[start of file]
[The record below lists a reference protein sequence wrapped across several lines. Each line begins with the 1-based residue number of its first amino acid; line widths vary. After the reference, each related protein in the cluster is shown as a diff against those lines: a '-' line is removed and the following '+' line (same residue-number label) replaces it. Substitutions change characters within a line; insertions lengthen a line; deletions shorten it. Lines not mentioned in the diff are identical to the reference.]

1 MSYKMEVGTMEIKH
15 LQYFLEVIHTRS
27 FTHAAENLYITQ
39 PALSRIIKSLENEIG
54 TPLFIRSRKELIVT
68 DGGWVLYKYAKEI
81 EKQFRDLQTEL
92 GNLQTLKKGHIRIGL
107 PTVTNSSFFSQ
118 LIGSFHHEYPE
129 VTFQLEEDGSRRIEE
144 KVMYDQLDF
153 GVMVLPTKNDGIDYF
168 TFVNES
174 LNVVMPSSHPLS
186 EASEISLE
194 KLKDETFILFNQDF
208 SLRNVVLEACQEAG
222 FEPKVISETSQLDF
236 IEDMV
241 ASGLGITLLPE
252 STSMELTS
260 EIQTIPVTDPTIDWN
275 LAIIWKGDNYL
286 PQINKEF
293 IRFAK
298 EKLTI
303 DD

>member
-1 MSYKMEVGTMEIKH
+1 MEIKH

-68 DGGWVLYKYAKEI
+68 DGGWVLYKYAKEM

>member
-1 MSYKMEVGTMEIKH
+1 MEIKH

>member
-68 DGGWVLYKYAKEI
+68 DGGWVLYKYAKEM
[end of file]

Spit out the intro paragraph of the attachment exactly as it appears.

[The record below lists a reference protein sequence wrapped across several lines. Each line begins with the 1-based residue number of its first amino acid; line widths vary. After the reference, each related protein in the cluster is shown as a diff against those lines: a '-' line is removed and the following '+' line (same residue-number label) replaces it. Substitutions change characters within a line; insertions lengthen a line; deletions shorten it. Lines not mentioned in the diff are identical to the reference.]